A few items that caught our attention on Tuesday:

(Tomohiro Ohsumi/Bloomberg) (Tomohiro Ohsumi/Bloomberg)

Government officials increase scrutiny of Bitcoin: A Senate committee is evaluating how federal regulators and law enforcement officials plan to oversee Bitcoin and other forms of virtual currency amid increased concerns about the emerging markets they have created, according to a Politico report.

Phone-y funds in furlough scam: A new phone scam tries to convince furloughed feds to provide bank account information to receive grants to help them deal with the financial burden of unpaid leave, according to a warning from The Federal Trade Commission.

Air Force Academy lands first female superintendent: The first woman to lead the Air Force Academy, Lt. Gen. Michelle Johnson, started work on Monday, making her only the second female to head a service academy after Coast Guard Rear Adm. Sandra Stosz became superintendent of the Coast Guard Academy in 2011. Johnson said her new role is proof that the nation is willing to give everyone a chance, according to an Associated Press profile.

Obama’s ‘misleading’ comment on whistleblower protections: The president gave the impression that one of his executive orders could have protected Edward Snowden against retaliation for disclosing sensitive information if he’d just used the proper channels, but that directive doesn’t apply to contractors, according to a Joe Davidson’s latest Federal Diary column.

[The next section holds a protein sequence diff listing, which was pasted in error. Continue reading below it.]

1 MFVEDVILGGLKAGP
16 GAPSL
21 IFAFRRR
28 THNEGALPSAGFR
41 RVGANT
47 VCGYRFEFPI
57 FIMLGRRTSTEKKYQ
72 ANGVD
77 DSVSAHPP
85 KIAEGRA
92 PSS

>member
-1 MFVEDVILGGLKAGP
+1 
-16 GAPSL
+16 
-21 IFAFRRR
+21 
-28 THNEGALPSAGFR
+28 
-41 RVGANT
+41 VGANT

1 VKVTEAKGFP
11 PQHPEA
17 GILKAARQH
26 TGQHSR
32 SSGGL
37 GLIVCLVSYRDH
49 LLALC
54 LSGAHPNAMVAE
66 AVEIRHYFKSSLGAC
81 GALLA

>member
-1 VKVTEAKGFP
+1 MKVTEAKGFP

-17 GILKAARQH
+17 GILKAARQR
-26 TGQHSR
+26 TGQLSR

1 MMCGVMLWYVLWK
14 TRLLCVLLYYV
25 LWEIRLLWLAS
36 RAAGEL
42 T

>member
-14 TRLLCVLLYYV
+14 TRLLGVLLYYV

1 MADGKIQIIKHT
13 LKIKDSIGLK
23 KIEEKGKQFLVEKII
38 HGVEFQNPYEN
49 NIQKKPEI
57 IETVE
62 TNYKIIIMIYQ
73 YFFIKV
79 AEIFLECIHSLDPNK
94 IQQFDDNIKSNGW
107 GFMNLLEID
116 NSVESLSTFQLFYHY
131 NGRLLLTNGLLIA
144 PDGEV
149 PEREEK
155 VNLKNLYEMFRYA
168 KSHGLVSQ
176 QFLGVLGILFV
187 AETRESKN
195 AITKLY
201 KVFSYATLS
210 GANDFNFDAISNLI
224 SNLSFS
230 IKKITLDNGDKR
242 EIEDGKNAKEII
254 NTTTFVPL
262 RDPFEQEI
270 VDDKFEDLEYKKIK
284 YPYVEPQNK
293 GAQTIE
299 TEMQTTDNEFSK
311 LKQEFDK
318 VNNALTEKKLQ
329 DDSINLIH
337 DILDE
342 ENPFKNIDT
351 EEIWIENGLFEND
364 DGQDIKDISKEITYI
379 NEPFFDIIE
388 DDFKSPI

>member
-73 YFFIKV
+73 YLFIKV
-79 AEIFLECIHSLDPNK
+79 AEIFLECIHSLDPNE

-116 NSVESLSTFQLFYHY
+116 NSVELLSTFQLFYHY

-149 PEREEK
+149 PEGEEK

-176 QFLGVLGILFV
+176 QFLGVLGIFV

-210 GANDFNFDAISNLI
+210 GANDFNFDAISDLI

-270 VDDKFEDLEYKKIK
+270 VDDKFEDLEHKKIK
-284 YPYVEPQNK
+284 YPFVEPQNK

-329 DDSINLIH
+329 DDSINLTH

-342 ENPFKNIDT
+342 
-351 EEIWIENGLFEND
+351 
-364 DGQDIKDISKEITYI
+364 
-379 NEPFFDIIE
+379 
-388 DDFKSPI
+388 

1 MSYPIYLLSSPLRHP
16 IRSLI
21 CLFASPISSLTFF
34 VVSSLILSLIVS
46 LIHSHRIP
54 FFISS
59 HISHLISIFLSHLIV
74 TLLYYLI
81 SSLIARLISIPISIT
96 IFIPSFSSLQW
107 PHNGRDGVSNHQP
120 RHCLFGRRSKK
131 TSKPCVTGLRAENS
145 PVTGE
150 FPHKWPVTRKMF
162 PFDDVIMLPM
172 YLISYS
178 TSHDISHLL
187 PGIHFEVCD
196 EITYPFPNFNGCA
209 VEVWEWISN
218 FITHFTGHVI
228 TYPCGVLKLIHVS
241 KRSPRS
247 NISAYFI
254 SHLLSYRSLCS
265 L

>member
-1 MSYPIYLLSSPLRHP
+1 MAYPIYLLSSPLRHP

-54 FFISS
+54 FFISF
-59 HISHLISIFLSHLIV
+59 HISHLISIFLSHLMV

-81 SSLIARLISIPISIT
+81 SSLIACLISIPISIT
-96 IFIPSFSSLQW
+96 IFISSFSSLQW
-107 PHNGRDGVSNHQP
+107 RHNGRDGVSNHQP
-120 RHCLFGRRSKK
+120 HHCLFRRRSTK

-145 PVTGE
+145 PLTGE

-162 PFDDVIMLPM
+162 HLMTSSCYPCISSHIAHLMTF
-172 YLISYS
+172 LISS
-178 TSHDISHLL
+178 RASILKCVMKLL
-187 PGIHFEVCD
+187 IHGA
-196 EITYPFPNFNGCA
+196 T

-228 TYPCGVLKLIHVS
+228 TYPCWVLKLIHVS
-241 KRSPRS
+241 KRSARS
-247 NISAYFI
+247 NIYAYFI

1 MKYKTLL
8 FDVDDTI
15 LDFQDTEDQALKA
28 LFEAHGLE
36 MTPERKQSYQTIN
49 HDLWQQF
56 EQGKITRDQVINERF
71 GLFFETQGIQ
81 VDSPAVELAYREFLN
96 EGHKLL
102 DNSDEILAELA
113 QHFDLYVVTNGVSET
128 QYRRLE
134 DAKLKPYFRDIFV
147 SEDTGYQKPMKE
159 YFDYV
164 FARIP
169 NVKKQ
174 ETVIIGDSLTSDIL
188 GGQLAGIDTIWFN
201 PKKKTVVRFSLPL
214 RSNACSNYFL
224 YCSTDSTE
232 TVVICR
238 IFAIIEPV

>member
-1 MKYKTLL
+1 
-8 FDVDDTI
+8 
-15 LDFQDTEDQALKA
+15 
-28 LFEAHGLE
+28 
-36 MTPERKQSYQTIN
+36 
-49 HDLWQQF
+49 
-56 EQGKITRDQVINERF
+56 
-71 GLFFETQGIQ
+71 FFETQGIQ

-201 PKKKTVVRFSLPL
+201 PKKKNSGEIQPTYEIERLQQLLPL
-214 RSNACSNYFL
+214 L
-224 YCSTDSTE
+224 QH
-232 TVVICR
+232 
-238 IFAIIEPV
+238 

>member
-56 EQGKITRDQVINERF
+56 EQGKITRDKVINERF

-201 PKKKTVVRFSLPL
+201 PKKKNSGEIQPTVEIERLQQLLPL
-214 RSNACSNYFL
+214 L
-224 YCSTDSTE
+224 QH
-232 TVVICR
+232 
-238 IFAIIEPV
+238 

Obama administration pressing forward on pre-K: The Obama administration is using Race to the Top funding and Affordable Care Act money to help states carry out their pre-K and early child-care plans as Congress balks on paying for the president’s early education initiative, according to a Politico report.

You are so ‘This Town’ if you _____: Fill in the blank to win swag with an In the Loop contest that plays on the title of Mark Leibovich’s “This Town,” a book about the Beltway culture. Submit entries through the In the Loop’s blog.

State Department promises Benghazi documents — again: The State Department affirmed on Monday that it will work to meet House Republicans’ demands for documents relating to the agency’s handling of the deadly September 2012 attack on the U.S. outpost in Benghazi, Libya. House Oversight Committee Chairman Darrell Issa (R-Calif.) has requested e-mails concerning the Obama administration’s controversial “talking points” from the days after the attack, according to a Government Executive article.

A peak inside Health and Human Services: Find out how the agency’s support center manages the business of government with a Federal News Radio interview of Paul S. Bartley, HHS’s deputy assistant secretary for program support.

To connect with Josh Hicks, follow his Twitter feed, friend his Facebook page or e-mail josh.hicks@washpost.comFor more federal news, visit The Federal Eye, The Fed Page and Post Politics. E-mail federalworker@washpost.com with news tips and other suggestions.